Fears over farm inspectors’ power

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Tom ZaunmayrGreat Southern Herald
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The State Government is considering giving some inspectors the authority to enter non-residential premises without notice.
Camera IconThe State Government is considering giving some inspectors the authority to enter non-residential premises without notice. Credit: Tom Zaunmayr.

The State Government is standing firm on plans to allow some animal welfare inspectors to access farmers’ properties without notice.

A clause in the Animal Welfare Amendment Bill would allow designated general inspectors to enter non-residential premises and vehicles to monitor compliance.

Another area which sparked concern from farm advocacy groups and the Opposition was a so-called Henry VIII clause, which would allow ministers to make changes to animal cruelty defences without having to come back to Parliament.

Agriculture Minister Alannah MacTiernan recently agreed to remove the Henry VIII clause, but said the new level of inspection was necessary to improve animal welfare standards.

“It would be complete and utter nonsense to put in place or accept a legislative regime which accepted the role of the national standards and guidelines, and wanted us to have those entrenched within our Animal Welfare Act, but then denied the right to carry out the sort of inspections which would underpin delivery of that model,” she said.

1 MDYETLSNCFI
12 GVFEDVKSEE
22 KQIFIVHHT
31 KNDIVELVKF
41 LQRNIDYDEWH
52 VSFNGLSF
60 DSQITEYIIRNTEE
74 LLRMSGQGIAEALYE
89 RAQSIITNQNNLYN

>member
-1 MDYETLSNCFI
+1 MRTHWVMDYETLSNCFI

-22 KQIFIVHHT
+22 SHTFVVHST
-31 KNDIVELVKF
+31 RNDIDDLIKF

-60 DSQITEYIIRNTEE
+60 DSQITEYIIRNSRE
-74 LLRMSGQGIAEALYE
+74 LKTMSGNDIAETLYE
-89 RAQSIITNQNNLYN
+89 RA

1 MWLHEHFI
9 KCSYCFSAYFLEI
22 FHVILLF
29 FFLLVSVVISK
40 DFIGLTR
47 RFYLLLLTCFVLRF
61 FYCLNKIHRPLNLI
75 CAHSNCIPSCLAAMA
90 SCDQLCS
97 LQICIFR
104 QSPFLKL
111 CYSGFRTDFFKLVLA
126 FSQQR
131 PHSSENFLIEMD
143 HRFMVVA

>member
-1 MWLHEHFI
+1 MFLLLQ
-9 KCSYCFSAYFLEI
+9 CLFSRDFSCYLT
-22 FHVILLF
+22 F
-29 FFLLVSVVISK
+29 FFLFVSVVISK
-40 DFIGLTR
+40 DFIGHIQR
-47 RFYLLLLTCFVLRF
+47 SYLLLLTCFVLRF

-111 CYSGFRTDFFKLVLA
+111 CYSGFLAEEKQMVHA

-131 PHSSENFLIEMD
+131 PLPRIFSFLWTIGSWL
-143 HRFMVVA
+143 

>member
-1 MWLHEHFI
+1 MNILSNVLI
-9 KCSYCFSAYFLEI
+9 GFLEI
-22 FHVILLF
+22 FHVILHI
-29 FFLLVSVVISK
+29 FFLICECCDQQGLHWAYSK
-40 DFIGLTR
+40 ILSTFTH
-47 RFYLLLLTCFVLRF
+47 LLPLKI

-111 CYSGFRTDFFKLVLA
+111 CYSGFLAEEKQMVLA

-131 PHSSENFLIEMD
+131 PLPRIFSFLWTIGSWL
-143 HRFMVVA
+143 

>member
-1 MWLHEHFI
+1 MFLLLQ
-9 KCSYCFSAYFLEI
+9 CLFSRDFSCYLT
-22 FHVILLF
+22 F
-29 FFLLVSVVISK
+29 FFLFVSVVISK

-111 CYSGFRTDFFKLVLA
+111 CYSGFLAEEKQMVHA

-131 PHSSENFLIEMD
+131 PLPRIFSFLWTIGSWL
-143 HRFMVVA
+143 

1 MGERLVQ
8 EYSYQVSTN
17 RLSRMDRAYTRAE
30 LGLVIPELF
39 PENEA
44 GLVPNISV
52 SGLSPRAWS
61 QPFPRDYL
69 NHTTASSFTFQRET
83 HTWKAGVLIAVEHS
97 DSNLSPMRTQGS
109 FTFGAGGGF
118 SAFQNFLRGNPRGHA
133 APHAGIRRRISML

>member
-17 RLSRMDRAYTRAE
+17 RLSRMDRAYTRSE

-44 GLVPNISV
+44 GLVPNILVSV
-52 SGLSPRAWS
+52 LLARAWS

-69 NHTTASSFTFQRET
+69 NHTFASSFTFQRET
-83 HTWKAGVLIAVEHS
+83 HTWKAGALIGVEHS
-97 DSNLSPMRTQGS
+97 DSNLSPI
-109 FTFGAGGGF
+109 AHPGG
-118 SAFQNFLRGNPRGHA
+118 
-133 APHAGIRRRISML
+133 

“Our intention with the special designation of inspectors was to ensure the different set of powers will apply only to that subset of general inspectors who were employees of the Department of Primary Industries and Regional Development.”

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WAFarmers dairy and livestock policy executive officer Kim Haywood said allowing inspectors to access properties without notice was a potential invasion of privacy.

“Ninety-nine per cent of farmers are decent, honest human beings who look after their animals,” she said. “What we have found in the past is that RSPCA welfare officers will just come on to a property and they won’t respect the owner’s biosecurity parameters.

“These complex professional businesses can’t just allow welfare officers to walk on to a property potentially bringing in disease, upsetting chooks.

“We will not support the concept of the department or a minister writing their own standards according to what they are thinking at the time.”

Ms Haywood said WAFarmers still held concerns about development of regulation outside of the parliamentary process despite the Henry VIII clause being removed.

Agricultural Region MLC Colin de Grussa saidthe Opposition saw no need for an extra layer of authority.

“The industry wants surety that any inspector who comes on to a property or enters a vehicle has relevant understanding, experience and knowledge of the industry, so they can understand what is common practice or best practice and what is not,” he said.

South West MLC Diane Evers said the Greens would support the introduction of designated inspectors.

“With health regulations, I do not think inspectors call up and say, ‘I’m going to see how clean your kitchen is next week, so you’ve got time to do it’,” she said.

“The idea is that commercial kitchens are not supposed to be in a bad shape at any time, in the same way that animals are not allowed to be treated cruelly at any time.”

Ms Evers said those who were following appropriate animal welfare standards had nothing to worry about.

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